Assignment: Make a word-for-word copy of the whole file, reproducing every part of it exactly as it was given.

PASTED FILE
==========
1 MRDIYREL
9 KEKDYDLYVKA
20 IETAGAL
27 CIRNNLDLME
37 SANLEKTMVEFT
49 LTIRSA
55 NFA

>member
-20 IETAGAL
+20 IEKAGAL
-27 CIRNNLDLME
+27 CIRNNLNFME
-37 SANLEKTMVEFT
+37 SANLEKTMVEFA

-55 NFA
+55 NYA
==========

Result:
1 MRDIYREL
9 KEKDYDLYVKA
20 IETAGAL
27 CIRNNLDLME
37 SANLEKTMVEFT
49 LTIRSA
55 NFA

>member
-20 IETAGAL
+20 IEKAGAL
-27 CIRNNLDLME
+27 CIRNNLNFME
-37 SANLEKTMVEFT
+37 SANLEKTMVEFA

-55 NFA
+55 NYA